Lemein Par is from Orkoroi, Narok County, Kenya. In his home village, he interacted with animals on a daily basis, herding cattle and shoats in the Maasai Mara. Many of his friends became conservation managers, so he spent school holidays touring the Mara to see its diverse wildlife. These experiences inspired him to study Wildlife Management and Conservation at University of Eldoret.
After earning his undergraduate degree, Lemein started working at the Matira Bush Camp in the Maasai Mara. At the camp, he met Mara Raptor Project researchers Simon Thomsett, Shiv Kapila, Ralph Buij, Munir Virani, and Stratton Hatfield.
"[They came] to Matira camp where I work and stay while carrying out their field activities such as tagging vultures and eagles. As frequent visitors to the camp on the field activities, the researchers were so hospitable that whenever there was a space in their cars, I could join them in the field."
Their relationship grew through shared time in the field and close encounters with raptors, and so did Lemein's interest in wildlife conservation and research. He volunteered to locate and identify the prey remains of Martial Eagle kills on his free time.
"Meeting with raptor experts, ecologists, and scientists is a dream of every young researcher. Due to interest of wildlife conservation and being close to experienced raptor biologists, I felt part of the team and ended up joining the team officially in March 2020."
As a Mara Raptor Project coordinator, Lemein collects data on raptor breeding behavior and diet; acts as a Project representative by giving presentations to guests, guides, and stakeholders; and assists poisoning-response and raptor rehabilitation specialists in the greater Mara region.
Lemein Par collects imagery of a Martial Eagle nest.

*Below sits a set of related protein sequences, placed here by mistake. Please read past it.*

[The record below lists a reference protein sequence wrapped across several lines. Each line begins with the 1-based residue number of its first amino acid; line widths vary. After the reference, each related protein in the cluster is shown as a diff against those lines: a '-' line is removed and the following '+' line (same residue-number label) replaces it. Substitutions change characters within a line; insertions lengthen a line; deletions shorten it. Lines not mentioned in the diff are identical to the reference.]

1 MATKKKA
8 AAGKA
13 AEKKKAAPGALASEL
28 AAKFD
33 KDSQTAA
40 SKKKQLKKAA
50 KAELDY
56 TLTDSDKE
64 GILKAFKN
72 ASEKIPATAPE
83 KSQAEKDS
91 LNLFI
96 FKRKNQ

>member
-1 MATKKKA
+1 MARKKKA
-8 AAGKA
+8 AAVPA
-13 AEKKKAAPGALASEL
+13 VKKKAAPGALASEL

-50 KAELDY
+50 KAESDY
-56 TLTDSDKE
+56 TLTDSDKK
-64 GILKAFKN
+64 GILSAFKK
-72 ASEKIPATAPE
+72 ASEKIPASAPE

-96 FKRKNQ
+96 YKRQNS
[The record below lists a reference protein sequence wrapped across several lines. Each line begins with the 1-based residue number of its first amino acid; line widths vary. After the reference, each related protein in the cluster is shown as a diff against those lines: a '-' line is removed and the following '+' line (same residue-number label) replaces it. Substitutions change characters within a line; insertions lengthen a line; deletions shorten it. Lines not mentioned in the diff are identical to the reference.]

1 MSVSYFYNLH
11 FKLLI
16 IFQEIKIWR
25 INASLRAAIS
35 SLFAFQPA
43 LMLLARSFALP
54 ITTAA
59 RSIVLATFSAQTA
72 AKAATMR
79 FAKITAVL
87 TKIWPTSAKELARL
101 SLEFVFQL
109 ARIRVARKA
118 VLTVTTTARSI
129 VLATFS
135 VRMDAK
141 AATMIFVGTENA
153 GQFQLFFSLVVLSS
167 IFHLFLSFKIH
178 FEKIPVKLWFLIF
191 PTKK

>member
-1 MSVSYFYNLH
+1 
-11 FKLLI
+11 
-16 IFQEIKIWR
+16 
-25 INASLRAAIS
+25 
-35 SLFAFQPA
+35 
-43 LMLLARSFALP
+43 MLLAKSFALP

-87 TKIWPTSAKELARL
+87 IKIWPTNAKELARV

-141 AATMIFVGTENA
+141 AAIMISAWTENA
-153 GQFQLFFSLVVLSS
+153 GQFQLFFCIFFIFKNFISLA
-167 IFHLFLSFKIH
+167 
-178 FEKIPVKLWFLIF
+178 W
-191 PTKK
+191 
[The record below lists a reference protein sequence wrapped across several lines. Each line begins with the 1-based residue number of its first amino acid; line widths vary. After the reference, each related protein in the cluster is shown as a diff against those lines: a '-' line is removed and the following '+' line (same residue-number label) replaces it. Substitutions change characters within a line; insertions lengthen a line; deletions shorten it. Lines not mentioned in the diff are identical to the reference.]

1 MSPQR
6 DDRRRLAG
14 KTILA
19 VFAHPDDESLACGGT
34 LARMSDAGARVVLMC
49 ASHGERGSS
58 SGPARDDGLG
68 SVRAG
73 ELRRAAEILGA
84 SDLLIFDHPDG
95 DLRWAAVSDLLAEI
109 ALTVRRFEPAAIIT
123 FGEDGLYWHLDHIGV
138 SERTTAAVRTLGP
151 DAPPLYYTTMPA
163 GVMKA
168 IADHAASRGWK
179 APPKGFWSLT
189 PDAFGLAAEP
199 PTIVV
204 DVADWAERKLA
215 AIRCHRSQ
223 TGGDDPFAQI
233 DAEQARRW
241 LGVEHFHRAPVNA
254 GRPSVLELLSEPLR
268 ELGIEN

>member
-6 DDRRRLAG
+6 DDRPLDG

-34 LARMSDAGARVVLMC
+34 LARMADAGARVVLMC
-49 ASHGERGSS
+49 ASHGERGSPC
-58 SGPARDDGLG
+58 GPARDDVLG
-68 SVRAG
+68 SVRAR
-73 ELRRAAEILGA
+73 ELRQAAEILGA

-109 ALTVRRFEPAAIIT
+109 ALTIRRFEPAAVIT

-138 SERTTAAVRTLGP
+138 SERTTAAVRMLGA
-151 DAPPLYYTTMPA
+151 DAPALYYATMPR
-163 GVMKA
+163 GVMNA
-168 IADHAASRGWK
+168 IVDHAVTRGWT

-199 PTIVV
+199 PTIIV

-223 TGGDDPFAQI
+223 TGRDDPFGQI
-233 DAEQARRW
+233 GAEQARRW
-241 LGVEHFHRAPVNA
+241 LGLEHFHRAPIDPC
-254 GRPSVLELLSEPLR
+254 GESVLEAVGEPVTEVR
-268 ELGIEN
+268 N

"The most exciting part is ground-truthing of the Martial Eagle kills. This is because you never know what to expect in terms of the prey items, which is diverse, ranging from the medium sized game birds to small ungulates."
Sometimes flooding makes a Martial Eagle's prey remains inaccessible. The greater Mara ecosystem does not have four seasons; it has two: wet and dry. During the wet season, roads turn to mud and often flood from overflown rivers and streams. While driving to a prey remains site in the wet season, Lemein has gotten stuck for more than 5 hours. Once the dry season starts, it make take a few months for roads to become passable. This can interfere with monitoring raptor nests. Even so, Lemein enjoys driving across the Mara.
"Driving around the study area is generally amazing. In this situation you come across a lot of different species of bird, mammals or generally diverse flora and fauna. The interaction between these species in their niche is so exciting. You find some feeding, mating, fighting, hunting, hovering bird, singing birds….therefore there are always daily surprises."
Lemein Par is an invaluable member of the Mara Raptor Project, and the team is grateful for his daily dedication to wildlife conservation. He has plans to pursue a Master's degree shortly, and the Mara Raptor Project looks forward to supporting him with this endeavor.